THE proportion of pensioners living with no central heating is highest in Barrow than anywhere else in the country.

Overall, more than 66,000 over-65s across England and Wales are likely to be living alone without central heating, according to analysis of census 2021 data by the PA news agency.

Age UK described the findings as being "of tremendous concern" and warned of "potentially serious consequences" for older people's health and wellbeing.

Some 11 local authority areas recorded at least four per cent of people aged 65 and over living alone with no central heating.

Barrow had the highest proportion at 5.4 per cent (262 people), followed by Gwynedd in north-west Wales (4.6 per cent or 401 people), Portsmouth (4.5 per cent or 498), and Pendle in Lancashire (4.4 per cent or 237).

London boroughs Waltham Forest, Lambeth and Westminster were also among the highest areas, with 4.3 per cent (371 people), 4.1 per cent (425) and 4.0 per cent (407) respectively.

Having no central heating is one of the household characteristics used as an indicator of deprivation.

There were 3.1 million one-person households aged 65 and over in England and Wales on March 21 2021, the day of the census, and of those 2.1 per cent - 66,027 - had no central heating.

The PA analysis also found that more than 100 local authority areas had at least two-fifths of older people living alone who are disabled - another indicator of deprivation.

The definition of disabled used by the census is people who have assessed their day-to-day activities as limited by long-term physical or mental health conditions or illnesses.

While Blaenau Gwent had the highest proportion of disabled older people living alone - 50.7 per cent or 2,288 people - it was among the areas with the lowest proportion of older people living alone without central heating, at 0.8 per cent or 36 people.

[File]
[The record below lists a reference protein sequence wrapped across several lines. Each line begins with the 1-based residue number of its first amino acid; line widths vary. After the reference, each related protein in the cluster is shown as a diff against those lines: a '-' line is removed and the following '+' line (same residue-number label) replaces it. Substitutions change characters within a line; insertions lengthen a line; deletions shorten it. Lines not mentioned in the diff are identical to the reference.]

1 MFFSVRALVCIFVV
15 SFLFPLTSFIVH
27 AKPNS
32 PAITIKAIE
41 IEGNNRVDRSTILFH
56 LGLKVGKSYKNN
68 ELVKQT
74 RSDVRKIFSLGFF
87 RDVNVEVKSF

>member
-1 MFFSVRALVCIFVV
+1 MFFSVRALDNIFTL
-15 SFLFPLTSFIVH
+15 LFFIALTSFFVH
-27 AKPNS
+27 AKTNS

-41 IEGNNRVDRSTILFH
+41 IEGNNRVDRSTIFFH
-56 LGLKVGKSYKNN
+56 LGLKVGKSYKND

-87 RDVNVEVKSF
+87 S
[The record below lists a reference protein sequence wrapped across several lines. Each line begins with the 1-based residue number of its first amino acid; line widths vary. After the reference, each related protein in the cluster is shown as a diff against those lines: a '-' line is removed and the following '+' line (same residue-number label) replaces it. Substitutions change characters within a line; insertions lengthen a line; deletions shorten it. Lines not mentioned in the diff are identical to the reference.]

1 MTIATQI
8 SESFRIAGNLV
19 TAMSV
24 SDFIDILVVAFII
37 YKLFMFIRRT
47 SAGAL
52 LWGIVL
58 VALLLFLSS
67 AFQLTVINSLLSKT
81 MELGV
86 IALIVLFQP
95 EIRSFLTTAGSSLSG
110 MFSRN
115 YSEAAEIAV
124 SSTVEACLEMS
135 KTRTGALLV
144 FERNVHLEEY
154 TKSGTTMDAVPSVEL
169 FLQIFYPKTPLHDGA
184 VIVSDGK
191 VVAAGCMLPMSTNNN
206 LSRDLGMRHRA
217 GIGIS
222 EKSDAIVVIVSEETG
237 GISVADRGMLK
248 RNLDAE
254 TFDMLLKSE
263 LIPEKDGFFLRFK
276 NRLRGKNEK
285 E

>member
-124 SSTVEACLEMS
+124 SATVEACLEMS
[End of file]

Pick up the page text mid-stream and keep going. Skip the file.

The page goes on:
County Durham, North East Derbyshire and Hart in Hampshire all had the lowest proportion of lone older people without central heating, at 0.7 per cent.

Caroline Abrahams, charity director at older people's charity Age UK told PA: "Having limited money in later life really impacts day-to-day living, exacerbating feelings of loneliness and disconnection from society.

"These figures are of tremendous concern, as older people lacking central heating often find it very difficult to stay warm during the winter months with potentially serious consequences for their health and wellbeing.

"Living alone can make this situation worse as it means that one person's income has to stretch further to cover the fixed costs of heating a home, and it can, in some cases, lead to social isolation, which can have additional negative consequences."

Ms Abrahams called on the Government to "make sure that it is prepared for next winter".

She added: "Expanding central heating access and providing suitable alternatives to keep older people warm will be absolutely key."

Age UK said anyone who is struggling, or their concerned families and friends, can contact its free Age UK advice line on 0800 169 65 65 which is open every day from 8am until 7pm.